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45 days money back guarantee » Good to Know » Comparative review of Levenhuk Skyline PRO telescopes: 80 MAK and 105 MAK

Comparative review of Levenhuk Skyline PRO telescopes:
80 MAK and 105 MAK

In this review, we will be comparing two catadioptric telescopes from the Levenhuk Skyline PRO line: 80 MAK and 105 MAK. The impartial analysis will show us all their advantages and distinctive features. What astronomical objects can be seen through these instruments? Are they compact enough? What gives you a 25-millimeter difference in aperture between these models? Let’s find out!

Levenhuk Skyline PRO 80 MAK and Levenhuk Skyline PRO 105 MAK are catadioptric telescopes of Maksutov-Cassegrain optical design combining extraordinary compact dimensions, light weight, and excellent optical characteristics. These telescopes can be used for visual observations of celestial bodies, as well as to photograph bright objects such as the Moon and planets. Because of the front lens (meniscus), the optical tubes of these telescope models are completely sealed. There’s no dust or turbulent air flow inside; therefore, images are always stable and contrast. Maksutov-Cassegrain telescopes provide excellent image quality across the entire field of view. Whether you observe the Moon or other celestial objects, you will be very impressed. The senior model of the series, Levenhuk Skyline PRO 105 MAK, is a powerful instrument with 102-millimeter aperture. Junior models, thanks to their minimum weight and dimensions, easily fit into a standard camera backpack and can be used for both visual observations and astrophotography. The main difference between the two models is, of course, their technical characteristics–aperture and focal length to be exact. 102-mm aperture gathers 61% more light than an 80-mm one, and larger focal length (1300 against 1000) allows you to obtain higher magnification power, which is crucial for detailed, high-contrast planetary observations. The images below depict these telescope models. The first image shows Levenhuk Skyline PRO 80 MAK; the following one. Levenhuk Skyline PRO 105 MAK. The same order applies to all images in this article.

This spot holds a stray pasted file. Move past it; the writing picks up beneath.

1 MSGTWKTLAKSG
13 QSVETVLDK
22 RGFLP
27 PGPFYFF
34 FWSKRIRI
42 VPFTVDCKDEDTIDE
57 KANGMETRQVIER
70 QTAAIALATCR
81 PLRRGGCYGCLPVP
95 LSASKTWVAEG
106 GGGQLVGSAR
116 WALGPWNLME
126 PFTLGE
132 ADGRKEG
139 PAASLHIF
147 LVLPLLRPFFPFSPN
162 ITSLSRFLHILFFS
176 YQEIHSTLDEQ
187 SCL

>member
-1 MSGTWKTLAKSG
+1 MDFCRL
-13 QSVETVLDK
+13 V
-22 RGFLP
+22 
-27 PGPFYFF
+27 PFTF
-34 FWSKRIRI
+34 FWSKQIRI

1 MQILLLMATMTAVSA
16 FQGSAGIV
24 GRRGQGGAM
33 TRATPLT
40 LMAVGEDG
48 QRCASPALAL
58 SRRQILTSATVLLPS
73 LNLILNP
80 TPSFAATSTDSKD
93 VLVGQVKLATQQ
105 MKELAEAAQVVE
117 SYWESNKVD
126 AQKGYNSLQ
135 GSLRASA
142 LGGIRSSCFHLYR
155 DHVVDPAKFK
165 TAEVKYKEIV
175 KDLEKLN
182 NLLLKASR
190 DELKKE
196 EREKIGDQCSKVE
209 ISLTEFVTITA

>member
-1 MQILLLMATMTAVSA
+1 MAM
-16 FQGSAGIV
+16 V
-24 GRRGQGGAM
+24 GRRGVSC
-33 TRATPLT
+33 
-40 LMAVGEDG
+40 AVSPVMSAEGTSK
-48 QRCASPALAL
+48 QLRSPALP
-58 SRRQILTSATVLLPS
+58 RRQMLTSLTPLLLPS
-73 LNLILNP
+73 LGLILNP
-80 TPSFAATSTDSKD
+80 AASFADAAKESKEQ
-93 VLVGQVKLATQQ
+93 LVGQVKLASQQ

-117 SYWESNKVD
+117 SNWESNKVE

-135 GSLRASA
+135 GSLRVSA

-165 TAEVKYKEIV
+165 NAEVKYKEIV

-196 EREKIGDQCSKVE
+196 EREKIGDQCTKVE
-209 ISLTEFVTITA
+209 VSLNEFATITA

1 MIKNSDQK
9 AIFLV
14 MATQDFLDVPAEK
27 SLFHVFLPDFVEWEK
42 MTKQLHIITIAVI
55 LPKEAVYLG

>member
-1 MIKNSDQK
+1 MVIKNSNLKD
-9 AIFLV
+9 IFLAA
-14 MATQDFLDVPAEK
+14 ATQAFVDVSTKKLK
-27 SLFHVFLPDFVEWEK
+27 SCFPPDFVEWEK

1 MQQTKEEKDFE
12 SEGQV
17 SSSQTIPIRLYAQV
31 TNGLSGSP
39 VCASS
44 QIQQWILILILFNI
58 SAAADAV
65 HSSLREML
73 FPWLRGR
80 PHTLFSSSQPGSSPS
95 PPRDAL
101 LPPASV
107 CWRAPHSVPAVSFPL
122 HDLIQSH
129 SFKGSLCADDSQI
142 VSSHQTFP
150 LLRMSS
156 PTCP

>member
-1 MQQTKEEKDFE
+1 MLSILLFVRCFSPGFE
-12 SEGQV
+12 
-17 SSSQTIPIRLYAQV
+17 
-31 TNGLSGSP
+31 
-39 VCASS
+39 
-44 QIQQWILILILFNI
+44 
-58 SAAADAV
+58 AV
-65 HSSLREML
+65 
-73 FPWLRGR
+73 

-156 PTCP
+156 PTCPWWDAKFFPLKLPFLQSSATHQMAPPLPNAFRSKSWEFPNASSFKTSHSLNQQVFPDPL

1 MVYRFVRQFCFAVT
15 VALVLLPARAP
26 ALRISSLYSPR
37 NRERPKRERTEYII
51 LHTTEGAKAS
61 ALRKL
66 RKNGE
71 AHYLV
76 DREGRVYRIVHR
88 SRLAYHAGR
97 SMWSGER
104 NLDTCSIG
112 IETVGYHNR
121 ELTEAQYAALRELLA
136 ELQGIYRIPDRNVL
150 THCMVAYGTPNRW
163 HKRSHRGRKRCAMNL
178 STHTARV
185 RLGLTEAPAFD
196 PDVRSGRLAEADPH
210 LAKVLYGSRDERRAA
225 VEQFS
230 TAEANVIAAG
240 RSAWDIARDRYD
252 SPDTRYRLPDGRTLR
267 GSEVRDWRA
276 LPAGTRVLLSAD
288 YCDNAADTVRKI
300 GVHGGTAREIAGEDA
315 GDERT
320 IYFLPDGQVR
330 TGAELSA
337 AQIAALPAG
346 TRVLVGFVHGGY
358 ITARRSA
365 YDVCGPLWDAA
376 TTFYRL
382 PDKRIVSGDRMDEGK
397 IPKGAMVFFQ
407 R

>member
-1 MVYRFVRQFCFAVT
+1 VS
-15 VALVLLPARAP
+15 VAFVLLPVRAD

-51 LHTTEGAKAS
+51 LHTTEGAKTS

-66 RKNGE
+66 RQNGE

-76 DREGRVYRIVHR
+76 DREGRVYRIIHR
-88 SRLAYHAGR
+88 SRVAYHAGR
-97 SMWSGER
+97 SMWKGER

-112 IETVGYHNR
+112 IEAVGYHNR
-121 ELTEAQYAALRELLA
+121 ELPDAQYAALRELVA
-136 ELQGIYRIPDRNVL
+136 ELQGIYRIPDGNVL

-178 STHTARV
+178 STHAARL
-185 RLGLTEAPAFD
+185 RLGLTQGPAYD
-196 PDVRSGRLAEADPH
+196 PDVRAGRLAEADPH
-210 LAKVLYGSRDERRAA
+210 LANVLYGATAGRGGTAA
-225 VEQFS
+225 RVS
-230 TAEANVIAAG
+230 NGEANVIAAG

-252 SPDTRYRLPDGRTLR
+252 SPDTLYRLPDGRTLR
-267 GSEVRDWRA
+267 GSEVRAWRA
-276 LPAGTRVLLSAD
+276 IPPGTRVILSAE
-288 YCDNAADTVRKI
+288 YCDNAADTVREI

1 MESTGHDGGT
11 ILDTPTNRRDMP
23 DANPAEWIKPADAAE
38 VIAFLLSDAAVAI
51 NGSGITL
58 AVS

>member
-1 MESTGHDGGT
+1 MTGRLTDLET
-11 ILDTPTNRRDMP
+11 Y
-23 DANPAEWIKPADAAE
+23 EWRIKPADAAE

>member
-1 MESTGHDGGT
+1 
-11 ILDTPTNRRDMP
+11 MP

A front cap securely protects the optics from moisture and sun rays. The caps sit tight on both telescopes.

Even by the size of the coated spot on the back of the meniscus you can tell that screening is larger in the 80 MAK model. In numbers it looks like this: 42.5% (80 MAK) vs. 29% (105 MAK). Of course, observing details on the Moon or plantets won’t be as easy with such a telescope.

The lens surfaces of both telescopes have anti-reflective coating, which provides maximum light transmission. The reflective surfaces also have a protective layer, which increases their service life.

Both telescopes are equipped with baffles that block the stray light. You can clearly see how accurately and securely the primary mirror is installed and how perfectly the optics are centered.

Both telescopes have metal tubes; the primary mirror's and meniscus' rims work as reinforcement ribs. The diagonal mirror is attached by means of a threaded ring (80 MAK) or with a pair of screws (105 MAK). The latter option is far more convenient, as it provides a more rigid connection, which is especially important when doing astrophotography.

Besides astronomical observations, these telescopes can be applied for terrestrial viewing of various buildings, surrounding landscapes, birds, animals, and so on. The telescopes perform great during terrestrial observations - I didn’t notice any discomfort.

By slowly taking your eye away from the lens you can find the position where you can see the image clearly. This method is useful when you, for whatever reason, don’t use a finderscope. After that you can install an eyepiece.

Both telescopes have the same barrel diameter.

We can see a small black circle through the diagonal mirror – don’t worry; this is just a screening by the secondary mirror.